… When? (Part 1)

If not now, then…

I am a huge fan of the blog “Wait But Why” and its primary written content contributor published a post last year about ancestry and the remarkable and un-mined histories of generations before us. Feeling compelled while looking back urges us almost as a reflex, to also look forward.

What are those things you want to do but haven’t found the courage to do?

How do we find the courage to let go and do all these things?

Once again, I found myself looking back. I’ve uncovered overwhelming courage in my family in the past.

I was lucky enough to know two of my great-grandparents very well. My paternal grandmother’s parents were born in Germany during the aftermath of World War I. I heard stories of inflation so severe that it was surreal and choices made during circumstances that seem unimaginable to us today. For instance– my great-grandmother recounted how her family members were paid wages daily, then twice a day, and immediately after, they would storm to the butcher or grocer and buy whatever they could with it. Then, by the end of the day, they would burn the money for kindling.

Meanwhile, decades later, only a few years after my grandmother was born, my great-grandfather traded his motorcycle for a pile of bricks to rebuild his house after the heavy WWII bombings. Simultaneously, my grandfather, who grew up in Bavaria, playing on the streets, blew off two of his fingers, when a mine left over from the war, detonated in front of him.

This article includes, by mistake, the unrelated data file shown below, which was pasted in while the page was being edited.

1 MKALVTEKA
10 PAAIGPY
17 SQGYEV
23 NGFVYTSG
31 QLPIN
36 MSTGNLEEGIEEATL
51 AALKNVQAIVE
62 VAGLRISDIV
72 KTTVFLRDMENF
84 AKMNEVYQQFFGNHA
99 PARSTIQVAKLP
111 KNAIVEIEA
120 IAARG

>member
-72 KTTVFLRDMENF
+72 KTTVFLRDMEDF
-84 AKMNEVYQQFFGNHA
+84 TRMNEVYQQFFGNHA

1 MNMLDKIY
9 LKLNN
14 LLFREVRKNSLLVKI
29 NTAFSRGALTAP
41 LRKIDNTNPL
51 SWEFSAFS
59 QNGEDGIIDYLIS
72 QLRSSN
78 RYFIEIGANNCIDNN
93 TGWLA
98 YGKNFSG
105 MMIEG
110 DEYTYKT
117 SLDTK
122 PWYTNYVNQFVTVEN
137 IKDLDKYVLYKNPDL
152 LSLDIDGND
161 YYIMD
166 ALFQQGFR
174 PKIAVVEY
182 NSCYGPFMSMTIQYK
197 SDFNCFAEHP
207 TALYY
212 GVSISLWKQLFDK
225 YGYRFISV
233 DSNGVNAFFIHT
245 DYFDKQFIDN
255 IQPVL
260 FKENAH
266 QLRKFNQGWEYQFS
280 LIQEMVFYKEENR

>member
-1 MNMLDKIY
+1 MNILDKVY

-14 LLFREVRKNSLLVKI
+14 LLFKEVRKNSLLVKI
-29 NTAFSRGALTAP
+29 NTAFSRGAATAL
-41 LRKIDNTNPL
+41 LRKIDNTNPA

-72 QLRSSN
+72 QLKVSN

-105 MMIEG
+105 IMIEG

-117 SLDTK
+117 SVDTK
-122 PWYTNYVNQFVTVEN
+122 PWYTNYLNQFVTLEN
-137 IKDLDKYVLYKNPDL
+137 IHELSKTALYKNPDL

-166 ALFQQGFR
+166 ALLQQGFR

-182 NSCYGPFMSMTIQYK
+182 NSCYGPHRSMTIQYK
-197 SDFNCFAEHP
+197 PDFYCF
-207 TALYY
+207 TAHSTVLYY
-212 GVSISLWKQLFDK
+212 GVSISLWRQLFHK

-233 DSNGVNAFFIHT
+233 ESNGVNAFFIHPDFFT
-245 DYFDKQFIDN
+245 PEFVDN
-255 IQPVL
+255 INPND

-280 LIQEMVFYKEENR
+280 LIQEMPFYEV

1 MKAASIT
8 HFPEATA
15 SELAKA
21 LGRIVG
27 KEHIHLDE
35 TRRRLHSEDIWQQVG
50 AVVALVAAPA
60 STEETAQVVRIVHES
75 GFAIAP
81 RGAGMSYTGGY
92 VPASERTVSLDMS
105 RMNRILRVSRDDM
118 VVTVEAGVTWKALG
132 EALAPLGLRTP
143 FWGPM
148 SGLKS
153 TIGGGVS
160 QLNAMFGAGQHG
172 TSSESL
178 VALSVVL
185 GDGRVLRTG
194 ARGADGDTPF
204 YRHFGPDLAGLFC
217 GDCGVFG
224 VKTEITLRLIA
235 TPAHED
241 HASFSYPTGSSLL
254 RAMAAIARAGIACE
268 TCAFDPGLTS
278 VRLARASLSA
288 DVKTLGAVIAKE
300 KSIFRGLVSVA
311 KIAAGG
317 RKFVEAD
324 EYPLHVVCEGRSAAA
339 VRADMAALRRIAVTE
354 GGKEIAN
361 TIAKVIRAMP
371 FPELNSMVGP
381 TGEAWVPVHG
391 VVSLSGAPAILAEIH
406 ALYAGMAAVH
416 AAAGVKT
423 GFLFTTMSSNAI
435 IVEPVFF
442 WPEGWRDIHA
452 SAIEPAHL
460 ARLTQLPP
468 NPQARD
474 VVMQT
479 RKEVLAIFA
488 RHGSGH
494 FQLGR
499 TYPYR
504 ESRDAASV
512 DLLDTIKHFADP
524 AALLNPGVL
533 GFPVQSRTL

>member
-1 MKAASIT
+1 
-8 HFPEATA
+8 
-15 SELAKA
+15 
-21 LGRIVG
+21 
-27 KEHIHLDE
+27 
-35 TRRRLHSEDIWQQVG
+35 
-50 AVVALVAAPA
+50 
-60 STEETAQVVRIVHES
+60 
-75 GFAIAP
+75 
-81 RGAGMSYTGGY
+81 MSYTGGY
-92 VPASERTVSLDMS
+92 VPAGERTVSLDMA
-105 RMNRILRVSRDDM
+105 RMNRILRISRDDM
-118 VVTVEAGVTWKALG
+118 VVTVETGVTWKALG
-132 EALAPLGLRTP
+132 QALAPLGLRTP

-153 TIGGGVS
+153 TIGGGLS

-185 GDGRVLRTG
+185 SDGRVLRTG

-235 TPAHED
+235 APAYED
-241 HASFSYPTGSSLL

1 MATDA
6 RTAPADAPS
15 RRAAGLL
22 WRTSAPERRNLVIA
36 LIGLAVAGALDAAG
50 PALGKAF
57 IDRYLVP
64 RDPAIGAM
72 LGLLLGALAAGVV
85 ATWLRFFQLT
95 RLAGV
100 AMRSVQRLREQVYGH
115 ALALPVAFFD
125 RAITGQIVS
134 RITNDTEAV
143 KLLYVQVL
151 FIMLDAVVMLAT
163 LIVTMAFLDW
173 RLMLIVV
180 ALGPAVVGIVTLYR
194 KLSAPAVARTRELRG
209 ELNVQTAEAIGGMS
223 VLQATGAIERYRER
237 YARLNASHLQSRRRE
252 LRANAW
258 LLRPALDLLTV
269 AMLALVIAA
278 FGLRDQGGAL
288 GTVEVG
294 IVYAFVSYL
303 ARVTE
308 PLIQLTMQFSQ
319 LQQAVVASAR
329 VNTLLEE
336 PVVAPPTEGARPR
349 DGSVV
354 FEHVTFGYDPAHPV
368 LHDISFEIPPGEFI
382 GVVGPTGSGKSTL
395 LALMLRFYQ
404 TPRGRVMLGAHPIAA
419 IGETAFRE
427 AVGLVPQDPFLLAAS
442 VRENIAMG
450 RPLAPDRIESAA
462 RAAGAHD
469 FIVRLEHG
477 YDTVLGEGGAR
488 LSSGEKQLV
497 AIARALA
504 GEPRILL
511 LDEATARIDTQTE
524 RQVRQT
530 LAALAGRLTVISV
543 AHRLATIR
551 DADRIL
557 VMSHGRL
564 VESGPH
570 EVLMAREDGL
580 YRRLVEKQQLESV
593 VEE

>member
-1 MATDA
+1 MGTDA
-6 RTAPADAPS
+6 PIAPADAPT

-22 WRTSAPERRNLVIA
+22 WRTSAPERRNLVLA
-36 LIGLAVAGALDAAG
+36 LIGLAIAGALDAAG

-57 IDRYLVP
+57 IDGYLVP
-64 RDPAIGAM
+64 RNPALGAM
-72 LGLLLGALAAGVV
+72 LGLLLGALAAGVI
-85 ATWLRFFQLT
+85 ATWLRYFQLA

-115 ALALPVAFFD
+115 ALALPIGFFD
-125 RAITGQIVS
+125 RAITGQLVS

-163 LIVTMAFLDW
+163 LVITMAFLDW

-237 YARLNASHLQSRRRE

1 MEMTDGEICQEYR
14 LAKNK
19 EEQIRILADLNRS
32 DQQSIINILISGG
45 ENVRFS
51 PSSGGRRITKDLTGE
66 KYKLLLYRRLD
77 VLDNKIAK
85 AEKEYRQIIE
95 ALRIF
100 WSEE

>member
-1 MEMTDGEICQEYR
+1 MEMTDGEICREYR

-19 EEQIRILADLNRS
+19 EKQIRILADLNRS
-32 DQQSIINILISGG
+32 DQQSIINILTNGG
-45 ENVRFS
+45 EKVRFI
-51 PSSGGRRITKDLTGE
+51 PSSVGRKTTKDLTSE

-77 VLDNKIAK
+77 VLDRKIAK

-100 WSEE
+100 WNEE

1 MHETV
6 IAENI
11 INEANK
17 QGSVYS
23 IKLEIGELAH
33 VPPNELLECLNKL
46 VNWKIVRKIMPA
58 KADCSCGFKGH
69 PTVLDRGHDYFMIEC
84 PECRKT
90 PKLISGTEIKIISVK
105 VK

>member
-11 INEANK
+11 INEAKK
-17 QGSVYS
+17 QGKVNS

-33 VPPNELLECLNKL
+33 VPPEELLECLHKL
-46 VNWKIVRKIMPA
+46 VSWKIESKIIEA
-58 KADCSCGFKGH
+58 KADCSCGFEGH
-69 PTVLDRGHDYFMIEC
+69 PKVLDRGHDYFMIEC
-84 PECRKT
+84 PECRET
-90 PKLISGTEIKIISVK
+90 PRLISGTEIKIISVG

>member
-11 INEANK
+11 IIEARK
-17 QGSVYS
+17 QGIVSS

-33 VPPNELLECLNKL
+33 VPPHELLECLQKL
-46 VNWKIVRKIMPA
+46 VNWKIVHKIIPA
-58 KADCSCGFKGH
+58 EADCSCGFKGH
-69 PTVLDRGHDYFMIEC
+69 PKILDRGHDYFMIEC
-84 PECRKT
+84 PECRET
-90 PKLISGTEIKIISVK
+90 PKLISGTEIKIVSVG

My grandmother, however, is my real heroine. The only daughter of four children, I think she was the first feminist in my family– the first of all her brothers to find a job, the first in her family to learn how to drive a car. Here I should add a sidenote that has its own tangential story– my great-grandfather, having only ridden a motorcycle before the war, did not have a driver’s license. Instead, he drove a Goggomobil¬†with a lawn-mower engine that could not take the whole family up a hill (those in the backseat would climb out and meet the car at the crest).

Even short little stories like this– snapshots of the past– can be a crystalizing moment when we realize that this endemically funny situation, bears more saying on the bigger picture. These are real stories, real people, and still worth telling.

Part 2 soon to come.

video by Antonia Hidalgo. Used with permission.

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